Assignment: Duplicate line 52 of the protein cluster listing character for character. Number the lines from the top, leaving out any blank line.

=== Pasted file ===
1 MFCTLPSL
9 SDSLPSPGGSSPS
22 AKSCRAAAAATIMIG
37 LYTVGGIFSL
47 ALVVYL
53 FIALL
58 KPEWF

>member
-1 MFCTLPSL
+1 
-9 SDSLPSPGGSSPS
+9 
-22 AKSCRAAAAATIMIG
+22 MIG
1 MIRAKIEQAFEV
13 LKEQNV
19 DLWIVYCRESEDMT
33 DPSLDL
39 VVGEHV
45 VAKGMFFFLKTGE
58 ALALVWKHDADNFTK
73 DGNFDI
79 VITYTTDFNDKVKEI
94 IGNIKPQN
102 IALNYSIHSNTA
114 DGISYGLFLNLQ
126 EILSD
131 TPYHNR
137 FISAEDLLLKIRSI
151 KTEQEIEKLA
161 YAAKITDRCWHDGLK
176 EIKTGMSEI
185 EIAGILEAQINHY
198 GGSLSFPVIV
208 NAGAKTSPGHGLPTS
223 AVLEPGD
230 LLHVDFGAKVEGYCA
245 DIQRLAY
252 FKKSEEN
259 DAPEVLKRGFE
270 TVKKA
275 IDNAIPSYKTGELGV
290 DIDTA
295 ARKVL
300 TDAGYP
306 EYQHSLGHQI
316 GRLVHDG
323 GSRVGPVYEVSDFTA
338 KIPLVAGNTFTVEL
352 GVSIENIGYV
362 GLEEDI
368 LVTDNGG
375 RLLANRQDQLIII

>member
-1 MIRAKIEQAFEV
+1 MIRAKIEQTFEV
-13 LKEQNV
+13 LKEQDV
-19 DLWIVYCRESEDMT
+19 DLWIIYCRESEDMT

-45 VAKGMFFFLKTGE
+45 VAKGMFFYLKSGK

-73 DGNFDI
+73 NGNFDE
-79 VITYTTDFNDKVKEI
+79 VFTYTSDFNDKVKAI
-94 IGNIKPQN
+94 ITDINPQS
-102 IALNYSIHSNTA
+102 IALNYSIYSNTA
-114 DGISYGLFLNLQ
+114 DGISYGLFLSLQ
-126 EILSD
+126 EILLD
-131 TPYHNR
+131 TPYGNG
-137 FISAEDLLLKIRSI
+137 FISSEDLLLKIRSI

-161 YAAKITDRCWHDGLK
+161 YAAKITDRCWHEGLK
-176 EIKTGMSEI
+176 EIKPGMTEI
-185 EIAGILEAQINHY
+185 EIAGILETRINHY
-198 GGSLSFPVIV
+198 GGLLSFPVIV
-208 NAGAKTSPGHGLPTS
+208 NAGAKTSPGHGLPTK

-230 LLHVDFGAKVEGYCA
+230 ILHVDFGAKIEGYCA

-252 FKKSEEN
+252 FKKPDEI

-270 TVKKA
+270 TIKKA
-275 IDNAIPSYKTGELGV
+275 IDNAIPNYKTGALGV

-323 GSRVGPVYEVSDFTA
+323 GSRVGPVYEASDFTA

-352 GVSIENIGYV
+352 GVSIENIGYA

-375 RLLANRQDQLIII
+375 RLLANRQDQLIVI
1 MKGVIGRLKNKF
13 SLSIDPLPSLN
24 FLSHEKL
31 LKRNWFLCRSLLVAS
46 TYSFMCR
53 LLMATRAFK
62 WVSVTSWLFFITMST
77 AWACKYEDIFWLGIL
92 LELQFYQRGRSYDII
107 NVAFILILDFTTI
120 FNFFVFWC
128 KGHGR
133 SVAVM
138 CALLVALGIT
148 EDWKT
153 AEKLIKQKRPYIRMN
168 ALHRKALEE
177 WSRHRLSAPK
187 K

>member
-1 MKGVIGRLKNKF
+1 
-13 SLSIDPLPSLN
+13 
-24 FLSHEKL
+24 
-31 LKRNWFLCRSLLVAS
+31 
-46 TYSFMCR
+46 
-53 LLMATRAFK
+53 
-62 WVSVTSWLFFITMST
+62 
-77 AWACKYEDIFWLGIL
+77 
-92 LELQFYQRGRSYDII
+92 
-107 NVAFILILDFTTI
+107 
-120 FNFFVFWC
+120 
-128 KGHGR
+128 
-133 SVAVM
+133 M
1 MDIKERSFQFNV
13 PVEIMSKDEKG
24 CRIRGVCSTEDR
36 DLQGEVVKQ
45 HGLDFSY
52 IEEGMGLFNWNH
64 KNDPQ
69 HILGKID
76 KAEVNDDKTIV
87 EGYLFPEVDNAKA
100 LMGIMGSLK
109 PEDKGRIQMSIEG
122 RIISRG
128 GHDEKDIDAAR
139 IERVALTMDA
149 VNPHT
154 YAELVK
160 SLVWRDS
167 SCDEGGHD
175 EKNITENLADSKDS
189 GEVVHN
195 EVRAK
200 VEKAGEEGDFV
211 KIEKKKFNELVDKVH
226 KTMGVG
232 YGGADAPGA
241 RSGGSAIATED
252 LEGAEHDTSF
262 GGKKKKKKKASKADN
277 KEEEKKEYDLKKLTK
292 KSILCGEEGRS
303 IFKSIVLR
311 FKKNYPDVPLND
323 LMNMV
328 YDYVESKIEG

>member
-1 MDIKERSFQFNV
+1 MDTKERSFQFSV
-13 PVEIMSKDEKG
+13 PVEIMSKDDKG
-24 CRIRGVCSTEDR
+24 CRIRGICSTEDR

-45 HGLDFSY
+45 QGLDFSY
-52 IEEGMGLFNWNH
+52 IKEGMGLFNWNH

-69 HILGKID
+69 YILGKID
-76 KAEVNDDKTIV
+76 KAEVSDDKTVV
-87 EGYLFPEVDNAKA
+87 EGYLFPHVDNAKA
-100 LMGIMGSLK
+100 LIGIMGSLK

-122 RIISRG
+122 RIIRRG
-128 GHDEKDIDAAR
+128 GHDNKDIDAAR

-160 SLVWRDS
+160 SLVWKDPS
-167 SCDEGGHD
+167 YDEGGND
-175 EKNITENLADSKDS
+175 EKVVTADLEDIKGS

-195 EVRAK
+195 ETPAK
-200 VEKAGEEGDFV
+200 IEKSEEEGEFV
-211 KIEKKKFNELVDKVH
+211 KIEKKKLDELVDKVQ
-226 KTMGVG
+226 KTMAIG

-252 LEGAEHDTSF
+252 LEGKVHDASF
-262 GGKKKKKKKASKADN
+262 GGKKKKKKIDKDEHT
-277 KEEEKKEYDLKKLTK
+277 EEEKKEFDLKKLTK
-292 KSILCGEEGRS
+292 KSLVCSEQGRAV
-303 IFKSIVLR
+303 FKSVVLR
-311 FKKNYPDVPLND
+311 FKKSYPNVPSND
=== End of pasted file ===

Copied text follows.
368 LVTDNGG